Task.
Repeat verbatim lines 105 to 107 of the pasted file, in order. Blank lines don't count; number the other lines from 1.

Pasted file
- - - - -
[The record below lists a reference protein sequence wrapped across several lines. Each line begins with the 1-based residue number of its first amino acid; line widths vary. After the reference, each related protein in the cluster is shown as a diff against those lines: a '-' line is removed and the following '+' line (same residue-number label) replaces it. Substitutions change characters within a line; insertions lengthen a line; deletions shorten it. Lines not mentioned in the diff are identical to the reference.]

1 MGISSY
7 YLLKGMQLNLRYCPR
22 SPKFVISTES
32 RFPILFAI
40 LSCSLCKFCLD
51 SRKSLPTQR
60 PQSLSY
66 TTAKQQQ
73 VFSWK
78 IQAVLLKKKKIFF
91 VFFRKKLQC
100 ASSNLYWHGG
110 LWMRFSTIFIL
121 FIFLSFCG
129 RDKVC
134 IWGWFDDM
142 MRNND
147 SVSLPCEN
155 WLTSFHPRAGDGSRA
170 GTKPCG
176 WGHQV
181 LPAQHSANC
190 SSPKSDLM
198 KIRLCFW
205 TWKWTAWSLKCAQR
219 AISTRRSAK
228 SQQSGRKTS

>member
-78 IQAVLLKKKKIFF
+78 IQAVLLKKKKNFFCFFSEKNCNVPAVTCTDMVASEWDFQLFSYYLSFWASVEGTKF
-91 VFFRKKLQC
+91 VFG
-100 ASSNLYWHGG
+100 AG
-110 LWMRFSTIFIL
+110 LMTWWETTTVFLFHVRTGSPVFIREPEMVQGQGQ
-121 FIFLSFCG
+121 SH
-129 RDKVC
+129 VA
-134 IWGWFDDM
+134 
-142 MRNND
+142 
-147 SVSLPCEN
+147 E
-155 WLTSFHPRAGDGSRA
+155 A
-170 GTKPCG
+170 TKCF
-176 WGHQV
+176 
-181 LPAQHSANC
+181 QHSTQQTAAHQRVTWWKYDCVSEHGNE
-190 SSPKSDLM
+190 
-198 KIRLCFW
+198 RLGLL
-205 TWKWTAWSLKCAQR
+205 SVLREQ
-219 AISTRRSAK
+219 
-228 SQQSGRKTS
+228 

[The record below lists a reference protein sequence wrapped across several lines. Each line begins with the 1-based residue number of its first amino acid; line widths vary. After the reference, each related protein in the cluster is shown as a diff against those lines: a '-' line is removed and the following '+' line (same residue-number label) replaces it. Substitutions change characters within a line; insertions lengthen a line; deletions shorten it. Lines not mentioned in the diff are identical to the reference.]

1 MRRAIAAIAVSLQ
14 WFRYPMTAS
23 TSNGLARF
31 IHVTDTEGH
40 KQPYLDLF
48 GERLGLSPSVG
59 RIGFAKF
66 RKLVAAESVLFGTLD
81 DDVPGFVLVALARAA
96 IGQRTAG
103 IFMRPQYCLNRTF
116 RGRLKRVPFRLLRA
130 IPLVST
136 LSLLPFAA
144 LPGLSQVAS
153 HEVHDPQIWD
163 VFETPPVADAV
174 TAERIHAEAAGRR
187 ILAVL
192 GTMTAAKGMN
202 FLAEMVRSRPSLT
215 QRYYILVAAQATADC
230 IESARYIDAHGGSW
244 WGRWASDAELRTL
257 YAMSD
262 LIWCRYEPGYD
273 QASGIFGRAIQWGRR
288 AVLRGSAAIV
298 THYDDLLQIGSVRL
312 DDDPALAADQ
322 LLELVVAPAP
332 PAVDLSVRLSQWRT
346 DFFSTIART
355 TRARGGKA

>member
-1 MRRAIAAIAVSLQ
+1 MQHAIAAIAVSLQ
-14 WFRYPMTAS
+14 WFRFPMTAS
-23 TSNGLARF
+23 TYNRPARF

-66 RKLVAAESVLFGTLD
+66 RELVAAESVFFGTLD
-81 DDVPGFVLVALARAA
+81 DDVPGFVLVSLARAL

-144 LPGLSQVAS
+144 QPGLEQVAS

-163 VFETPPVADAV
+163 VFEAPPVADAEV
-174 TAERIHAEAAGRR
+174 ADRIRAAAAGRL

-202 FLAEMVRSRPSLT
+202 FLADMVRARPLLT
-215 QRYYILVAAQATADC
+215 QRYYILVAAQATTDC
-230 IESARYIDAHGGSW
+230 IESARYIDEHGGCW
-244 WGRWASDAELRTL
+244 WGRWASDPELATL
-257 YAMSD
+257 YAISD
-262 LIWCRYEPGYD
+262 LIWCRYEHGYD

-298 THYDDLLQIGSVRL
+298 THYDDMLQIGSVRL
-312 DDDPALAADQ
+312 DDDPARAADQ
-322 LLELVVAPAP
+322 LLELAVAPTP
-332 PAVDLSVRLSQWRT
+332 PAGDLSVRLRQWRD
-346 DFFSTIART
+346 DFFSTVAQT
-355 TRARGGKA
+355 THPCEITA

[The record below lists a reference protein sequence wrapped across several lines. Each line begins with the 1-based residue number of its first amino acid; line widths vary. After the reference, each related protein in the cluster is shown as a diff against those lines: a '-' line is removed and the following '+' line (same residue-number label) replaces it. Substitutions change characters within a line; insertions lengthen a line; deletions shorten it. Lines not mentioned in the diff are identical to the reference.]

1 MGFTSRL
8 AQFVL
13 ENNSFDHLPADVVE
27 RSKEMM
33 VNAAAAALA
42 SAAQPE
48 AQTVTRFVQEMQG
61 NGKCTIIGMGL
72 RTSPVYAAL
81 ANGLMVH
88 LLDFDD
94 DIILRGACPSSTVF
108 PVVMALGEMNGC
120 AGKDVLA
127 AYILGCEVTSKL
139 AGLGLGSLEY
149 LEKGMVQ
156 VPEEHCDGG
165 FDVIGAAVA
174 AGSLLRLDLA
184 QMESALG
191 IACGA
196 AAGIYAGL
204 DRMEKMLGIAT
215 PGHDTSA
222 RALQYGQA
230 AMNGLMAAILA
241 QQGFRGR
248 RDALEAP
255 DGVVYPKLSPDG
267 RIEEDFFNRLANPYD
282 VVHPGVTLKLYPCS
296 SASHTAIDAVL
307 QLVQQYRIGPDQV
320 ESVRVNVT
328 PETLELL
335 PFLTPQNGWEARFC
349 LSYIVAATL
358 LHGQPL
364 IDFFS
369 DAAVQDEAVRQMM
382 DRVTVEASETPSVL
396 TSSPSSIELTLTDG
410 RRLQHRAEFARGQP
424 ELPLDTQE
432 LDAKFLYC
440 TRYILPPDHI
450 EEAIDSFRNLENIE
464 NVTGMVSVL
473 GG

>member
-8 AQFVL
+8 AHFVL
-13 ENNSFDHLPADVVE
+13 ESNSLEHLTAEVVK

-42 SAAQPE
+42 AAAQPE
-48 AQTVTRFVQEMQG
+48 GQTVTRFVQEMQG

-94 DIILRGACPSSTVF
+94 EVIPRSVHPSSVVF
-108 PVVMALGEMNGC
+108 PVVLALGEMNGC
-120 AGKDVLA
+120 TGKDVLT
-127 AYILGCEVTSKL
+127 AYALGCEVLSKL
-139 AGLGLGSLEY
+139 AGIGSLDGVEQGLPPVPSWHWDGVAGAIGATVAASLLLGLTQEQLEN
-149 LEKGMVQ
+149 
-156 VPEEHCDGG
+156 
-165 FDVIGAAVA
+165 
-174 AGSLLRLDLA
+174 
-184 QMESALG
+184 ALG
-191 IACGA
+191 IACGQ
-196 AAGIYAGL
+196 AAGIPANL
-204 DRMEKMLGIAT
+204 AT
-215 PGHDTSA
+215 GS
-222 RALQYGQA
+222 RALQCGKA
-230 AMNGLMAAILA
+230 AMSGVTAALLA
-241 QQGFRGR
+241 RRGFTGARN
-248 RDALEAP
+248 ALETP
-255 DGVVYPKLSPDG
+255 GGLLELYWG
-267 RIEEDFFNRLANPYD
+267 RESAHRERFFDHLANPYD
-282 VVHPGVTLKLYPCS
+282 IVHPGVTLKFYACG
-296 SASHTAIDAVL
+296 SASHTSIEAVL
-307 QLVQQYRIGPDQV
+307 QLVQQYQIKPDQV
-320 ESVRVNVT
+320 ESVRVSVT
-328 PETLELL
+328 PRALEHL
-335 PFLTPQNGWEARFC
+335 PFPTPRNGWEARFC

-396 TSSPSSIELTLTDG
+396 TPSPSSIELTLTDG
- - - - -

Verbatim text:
+14 WFRFPMTAS
-23 TSNGLARF
+23 TYNRPARF